What Medicine Can Teach Us About Low Probabilities: A Personal Experience

I’m recently home after 10 days in hospital. It was meant to be a simple procedure, home the next morning, but two low probability complications arose. I was largely out to it for a few days, but then I was fascinated to watch as my doctors monitored numerous measures, ordered tests, adjusted treatments, collaborated and, most generally, made numerous decisions as they worked to get my systems back to something like normal. I’m delighted to report that they did a great job and I’m now fine–and thanks for asking.

Is there anything relevant to write here? I have two thoughts, both concerning how medicine has learned to deal with low probabilities.

The differential diagnosis
A saying in medicine is that “If you hear galloping hooves, think horses, not zebras.” That makes sense–consider first the most likely explanation, the most likely diagnosis. But medical students are probably even more strongly admonished to always bring to mind the differential diagnosis: think horses, yes, but pause and also bring to mind zebras, and consider that as a possibility if there are no horses.

It’s extremely wise, given the strength of the confirmation bias, to bring to mind the one or two next-best possibilities (the differential diagnoses). Then the currently favoured diagnostic hypothesis can be considered on its merits, along with other possibilities. Our strong cognitive bias to leap to a conclusion, then preferentially see evidence to support that conclusion, is a real danger. Low probability events DO occur, sometimes even two of them, as I experienced.

I can’t be sure that the differential diagnosis rule helped me, but I strongly suspect it did. So I’m all for it–when interpreting data, or in any other situation, guard against leaping to a conclusion too soon–always bring to mind at least one other possible interpretation. Here’s to the differential diagnosis!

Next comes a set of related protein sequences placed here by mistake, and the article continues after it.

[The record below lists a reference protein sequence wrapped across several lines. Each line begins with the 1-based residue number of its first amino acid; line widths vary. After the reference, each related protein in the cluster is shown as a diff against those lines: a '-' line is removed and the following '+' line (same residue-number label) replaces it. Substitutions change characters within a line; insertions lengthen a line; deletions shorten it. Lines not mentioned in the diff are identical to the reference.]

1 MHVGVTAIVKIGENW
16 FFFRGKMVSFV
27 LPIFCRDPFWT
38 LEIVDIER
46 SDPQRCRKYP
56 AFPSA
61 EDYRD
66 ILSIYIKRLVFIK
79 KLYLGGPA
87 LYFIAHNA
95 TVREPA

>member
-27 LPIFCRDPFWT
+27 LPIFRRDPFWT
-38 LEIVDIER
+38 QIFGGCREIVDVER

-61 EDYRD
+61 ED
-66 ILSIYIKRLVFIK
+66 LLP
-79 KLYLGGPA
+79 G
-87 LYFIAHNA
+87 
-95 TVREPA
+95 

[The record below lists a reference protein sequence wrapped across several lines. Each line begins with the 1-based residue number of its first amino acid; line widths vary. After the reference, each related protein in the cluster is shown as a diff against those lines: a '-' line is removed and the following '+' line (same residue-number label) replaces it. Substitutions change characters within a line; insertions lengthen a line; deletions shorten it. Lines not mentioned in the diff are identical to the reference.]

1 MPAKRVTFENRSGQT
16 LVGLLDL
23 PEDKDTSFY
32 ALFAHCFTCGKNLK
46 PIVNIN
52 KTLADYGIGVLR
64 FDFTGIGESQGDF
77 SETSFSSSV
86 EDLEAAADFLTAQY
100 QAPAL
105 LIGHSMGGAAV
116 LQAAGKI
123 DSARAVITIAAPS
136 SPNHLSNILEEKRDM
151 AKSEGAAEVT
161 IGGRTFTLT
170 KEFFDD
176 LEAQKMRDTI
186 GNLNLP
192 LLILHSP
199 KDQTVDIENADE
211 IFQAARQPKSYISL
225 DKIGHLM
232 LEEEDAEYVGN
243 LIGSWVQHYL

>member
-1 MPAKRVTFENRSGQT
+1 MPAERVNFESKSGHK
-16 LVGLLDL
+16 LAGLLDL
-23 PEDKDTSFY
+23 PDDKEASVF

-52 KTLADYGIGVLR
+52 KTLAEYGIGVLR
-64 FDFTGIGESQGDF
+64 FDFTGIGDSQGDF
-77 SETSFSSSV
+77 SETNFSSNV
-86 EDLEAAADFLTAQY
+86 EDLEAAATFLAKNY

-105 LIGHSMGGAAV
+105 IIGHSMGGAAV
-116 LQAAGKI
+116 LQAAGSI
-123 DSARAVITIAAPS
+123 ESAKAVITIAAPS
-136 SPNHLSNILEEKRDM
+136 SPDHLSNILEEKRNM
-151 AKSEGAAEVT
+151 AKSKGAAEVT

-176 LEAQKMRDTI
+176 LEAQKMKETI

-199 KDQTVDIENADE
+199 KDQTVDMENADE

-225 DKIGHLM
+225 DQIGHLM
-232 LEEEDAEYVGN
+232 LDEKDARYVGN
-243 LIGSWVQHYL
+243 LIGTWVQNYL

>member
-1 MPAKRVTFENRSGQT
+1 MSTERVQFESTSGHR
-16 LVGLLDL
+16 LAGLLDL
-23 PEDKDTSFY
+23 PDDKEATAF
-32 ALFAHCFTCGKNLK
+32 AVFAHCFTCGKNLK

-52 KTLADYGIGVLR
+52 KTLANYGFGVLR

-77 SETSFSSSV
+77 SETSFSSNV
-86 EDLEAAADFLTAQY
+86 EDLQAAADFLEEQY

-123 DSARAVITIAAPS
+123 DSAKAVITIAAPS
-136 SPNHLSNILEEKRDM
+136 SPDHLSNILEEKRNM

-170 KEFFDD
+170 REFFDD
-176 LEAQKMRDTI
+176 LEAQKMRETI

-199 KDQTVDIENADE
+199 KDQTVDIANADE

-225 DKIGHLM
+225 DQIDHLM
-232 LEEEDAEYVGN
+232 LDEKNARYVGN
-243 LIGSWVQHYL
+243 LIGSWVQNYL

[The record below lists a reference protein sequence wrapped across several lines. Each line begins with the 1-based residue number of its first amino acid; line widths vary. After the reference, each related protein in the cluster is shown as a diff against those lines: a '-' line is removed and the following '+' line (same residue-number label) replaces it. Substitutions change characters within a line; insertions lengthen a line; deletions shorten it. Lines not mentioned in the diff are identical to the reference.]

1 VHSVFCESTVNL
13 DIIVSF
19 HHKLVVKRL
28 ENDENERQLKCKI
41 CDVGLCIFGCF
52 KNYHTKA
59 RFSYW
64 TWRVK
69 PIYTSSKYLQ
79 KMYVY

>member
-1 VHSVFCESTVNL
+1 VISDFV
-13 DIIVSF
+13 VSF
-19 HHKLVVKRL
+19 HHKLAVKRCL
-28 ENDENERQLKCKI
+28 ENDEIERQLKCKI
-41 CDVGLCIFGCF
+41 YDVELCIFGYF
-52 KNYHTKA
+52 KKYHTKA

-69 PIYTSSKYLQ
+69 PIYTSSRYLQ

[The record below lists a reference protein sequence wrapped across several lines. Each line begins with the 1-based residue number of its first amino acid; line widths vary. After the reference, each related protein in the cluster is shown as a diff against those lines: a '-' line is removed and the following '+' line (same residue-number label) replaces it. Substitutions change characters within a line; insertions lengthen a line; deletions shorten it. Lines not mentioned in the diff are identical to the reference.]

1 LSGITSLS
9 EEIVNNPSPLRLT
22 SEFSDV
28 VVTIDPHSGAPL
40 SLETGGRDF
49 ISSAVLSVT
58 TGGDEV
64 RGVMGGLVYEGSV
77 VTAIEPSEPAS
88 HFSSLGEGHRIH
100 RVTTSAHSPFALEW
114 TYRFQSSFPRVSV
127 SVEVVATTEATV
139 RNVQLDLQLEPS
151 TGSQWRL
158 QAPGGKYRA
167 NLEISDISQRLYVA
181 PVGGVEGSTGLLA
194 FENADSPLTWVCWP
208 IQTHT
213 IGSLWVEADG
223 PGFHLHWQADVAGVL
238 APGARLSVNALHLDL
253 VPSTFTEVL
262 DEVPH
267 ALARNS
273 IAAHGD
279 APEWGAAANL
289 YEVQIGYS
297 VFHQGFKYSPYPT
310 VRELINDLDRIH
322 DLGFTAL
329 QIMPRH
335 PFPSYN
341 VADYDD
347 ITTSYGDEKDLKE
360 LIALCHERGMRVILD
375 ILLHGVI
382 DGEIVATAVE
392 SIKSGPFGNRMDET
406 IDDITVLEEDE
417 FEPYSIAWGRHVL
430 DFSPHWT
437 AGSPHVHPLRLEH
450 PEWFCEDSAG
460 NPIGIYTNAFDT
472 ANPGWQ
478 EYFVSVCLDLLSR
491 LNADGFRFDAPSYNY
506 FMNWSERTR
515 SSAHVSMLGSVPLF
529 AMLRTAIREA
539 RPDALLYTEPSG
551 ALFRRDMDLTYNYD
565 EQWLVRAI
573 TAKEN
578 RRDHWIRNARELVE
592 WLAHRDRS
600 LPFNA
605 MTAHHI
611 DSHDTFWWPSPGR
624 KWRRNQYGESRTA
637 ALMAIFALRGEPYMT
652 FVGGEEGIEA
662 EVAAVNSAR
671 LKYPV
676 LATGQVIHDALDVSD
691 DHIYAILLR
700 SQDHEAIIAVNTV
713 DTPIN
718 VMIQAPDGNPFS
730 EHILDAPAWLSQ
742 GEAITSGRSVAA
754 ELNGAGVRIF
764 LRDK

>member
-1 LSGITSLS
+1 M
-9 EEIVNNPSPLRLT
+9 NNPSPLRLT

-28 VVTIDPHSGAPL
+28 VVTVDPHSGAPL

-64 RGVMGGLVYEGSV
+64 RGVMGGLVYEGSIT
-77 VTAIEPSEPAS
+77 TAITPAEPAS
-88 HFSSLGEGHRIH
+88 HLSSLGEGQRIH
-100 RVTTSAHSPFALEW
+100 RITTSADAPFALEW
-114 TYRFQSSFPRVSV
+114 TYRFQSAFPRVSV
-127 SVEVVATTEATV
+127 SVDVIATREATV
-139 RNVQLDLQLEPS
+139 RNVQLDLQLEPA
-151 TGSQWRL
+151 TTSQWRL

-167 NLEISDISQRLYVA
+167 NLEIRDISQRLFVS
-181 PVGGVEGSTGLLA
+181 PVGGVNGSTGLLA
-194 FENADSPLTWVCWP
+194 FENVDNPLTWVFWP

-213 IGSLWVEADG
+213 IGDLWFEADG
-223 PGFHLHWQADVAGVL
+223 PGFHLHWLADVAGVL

Atul Gawande: Dr Checklists
Atul Gawande writes on a vast range of medical topics for The New Yorker. His writing is a pleasure to read. His book Being Mortal on the end of life is by far the best I’ve read on the topic. (My brother’s 92 year old mother-in-law gave me a copy of that book for my 70th birthday–an inspired gift!) Possibly Gawande’s most famous writing is about checklists, starting with a New Yorker article in 2007. He later published The Checklist Manifesto, a wonderful book telling the checklist story.

Aviation long ago discovered that checklists are a simple but highly effective way to minimise errors when busy people have to carry out complex tasks. These tasks may be highly routinised, even boring, but even so the checklist ritual reduces errors. Checklists can be even more vital when emergency overload very occasionally arises.

Gawande’s achievement was to translate the checklist lessons to the operating theatre and the intensive care unit. Evidence for the effectiveness of requiring and using checklists has now come in from numerous hospital settings, in poor as well as the richest countries. Errors may be low probability events, but appropriate checklists can lower the probability further. Hooray!

I don’t know to what extent checklists were used when I was in theatre or intensive care. But my surgeon told me he had read Gawande, so I was greatly reassured. Thank you Atul!

BTW, his other two books are great reads also.


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